Mote Marine Laboratory and The Florida Aquarium are thrilled to announce the release of two rescued loggerhead sea turtles nicknamed, “Valerie” and “Mahomes,” at Anna Maria Bayfront Park Tuesday morning, May 30.

This momentous event marks the finish line of months of dedicated care and rehabilitation provided by Mote’s Sea Turtle Rehabilitation Hospital and The Florida Aquarium Turtle Rehabilitation Center.

“We are proud to collaborate with The Florida Aquarium in our shared mission to rescue and rehabilitate sea turtles,” said Lynne Byrd, Mote’s Rehabilitation and Medical Care Coordinator. “By combining our expertise and resources, we can provide these magnificent creatures with the best possible care, ensuring their recovery and return to the big blue.”

“Valerie” was discovered floating nearshore on Longboat Key, and initial observations suggested the turtle was affected by toxins from red tide. She was transported to Mote’s Sea Turtle Rehabilitation Hospital on Feb. 21 and began receiving injectable antibiotics and subcutaneous fluids until symptoms improved. When “Valerie” arrived at the hospital, Mote scientists found that she already had a flipper tag and a passive integrated transponder (PIT) tag. The PIT tag, placed by Mote’s Sea Turtle Conservation & Research Program in 2019, gives the turtle a unique barcode identification number that allows our scientists to gain valuable insights into “Valerie’s” migratory patterns, growth rates, survival, and reproductive output.

Similarly, “Mahomes” was found washed ashore off Casey Key Road in Sarasota County and showed symptoms of red tide toxicity. Initially admitted to Mote’s Sea Turtle Rehabilitation Hospital on Feb. 13, “Mahomes” was later transferred to Mote’s nearby neighbors at The Florida Aquarium Turtle Rehabilitation Center on Feb. 24 to better prepare Mote for the high numbers of incoming sea turtle patients affected by toxic red tide exposure. Requiring similar treatment, “Mahomes” received antibiotics and supportive care during the course of rehabilitation at The Florida Aquarium to help rid the sea turtle’s body of toxins. Before the release, “Mahomes” was outfitted with a satellite tag by The Florida Aquarium and the Sea Turtle Conservancy. These tags provide critically important information about diving, feeding, migratory and activity patterns all while recording corresponding environmental data such as water temperatures. This data help better understand the patient’s behavior after reintroduction and provides key insight for future rehabilitation and conservation efforts.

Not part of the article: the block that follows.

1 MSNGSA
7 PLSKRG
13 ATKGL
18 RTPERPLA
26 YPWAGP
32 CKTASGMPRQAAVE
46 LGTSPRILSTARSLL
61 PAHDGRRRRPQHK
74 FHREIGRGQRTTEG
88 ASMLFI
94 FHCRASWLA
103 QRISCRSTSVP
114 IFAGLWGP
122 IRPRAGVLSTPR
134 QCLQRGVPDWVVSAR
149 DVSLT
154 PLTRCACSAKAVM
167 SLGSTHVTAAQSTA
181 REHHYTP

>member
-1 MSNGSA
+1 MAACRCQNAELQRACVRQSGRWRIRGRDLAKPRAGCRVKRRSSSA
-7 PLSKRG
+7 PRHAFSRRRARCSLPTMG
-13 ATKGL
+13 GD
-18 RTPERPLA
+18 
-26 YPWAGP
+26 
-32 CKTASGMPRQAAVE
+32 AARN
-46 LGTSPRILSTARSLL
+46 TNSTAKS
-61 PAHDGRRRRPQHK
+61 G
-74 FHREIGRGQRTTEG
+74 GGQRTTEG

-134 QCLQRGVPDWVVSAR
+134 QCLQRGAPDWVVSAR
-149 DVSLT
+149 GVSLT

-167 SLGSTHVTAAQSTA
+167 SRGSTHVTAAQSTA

Under the meticulous care of both facilities’ dedicated staff members, “Valerie” and “Mahomes” have made remarkable recoveries, successfully clearing all health assessments mandated by wildlife officials and were cleared for release.

“Every turtle matters, as they serve as ambassadors for the critical need to protect and conserve these creatures and the habitats they rely on,” said Byrd. “Every rehabilitated sea turtle is a symbol of hope for the future of our oceans.”

Within Sarasota or Manatee county waters, if you see a stranded or dead sea turtle, dolphin or whale, please call Mote’s Stranding Investigations Program, a 24-hour response service, at 941-988-0212.

If you see a stranded or dead manatee anywhere in state waters or a stranded or dead sea turtle, dolphin or whale outside of Sarasota or Manatee counties, please call the FWC Wildlife Alert hotline at 1 (888) 404-FWCC (3922).

Mote’s sea turtle activities are conducted under Florida Fish and Wildlife Conservation Commission Marine Turtle Permits 155, 216, 027, 054, 070, 048, 126 and 028.

About Mote Marine Laboratory & Aquarium:

Mote Marine Laboratory & Aquarium is an independent, nonprofit, 501(c)3 research institution founded in 1955. Mote began and flourished through the passion of a single researcher, Dr. Eugenie Clark, her partnership with the community and philanthropic support, first of the Vanderbilt family and later of the William R. Mote family.
Today, Mote is based in Sarasota, Florida, with five campuses stretching from Sarasota to the Florida Keys. Mote has more than 20 world-class research programs studying oceans locally to internationally, with an emphasis on conservation and sustainable use of marine resources. Mote’s vision includes positively impacting public policy through science-based outreach and education. Showcasing the Lab’s research is Mote Aquarium, open from 10 a.m. to 5 p.m. 365 days a year. Learn more at

About The Florida Aquarium:

The Florida Aquarium actively participates in and promotes stewardship of the natural environment as part of our mission of conservation. As a 501(c)(3) not-for-profit organization, The Florida Aquarium provides an opportunity to see over 8,000 aquatic and terrestrial animals, explore complex ecosystems, look for wild dolphins in Tampa Bay, play at the Splash Pad and more! Ranked #2 Aquarium in North America in a recent USA TODAY’S 10Best Readers’ Choice Awards, the aquarium is more than a must-see attraction, The Florida Aquarium is working to protect and restore our blue planet on many conservation fronts, including research and rescue efforts that help restore Florida’s sea turtle and coral populations and to ensure that sharks continue to swim our seas. In August of 2019, The Florida Aquarium, in partnership with Project Coral, became the first to successfully spawn critically endangered pillar coral in a laboratory. To learn more, follow us on social media at @floridaaquarium and visit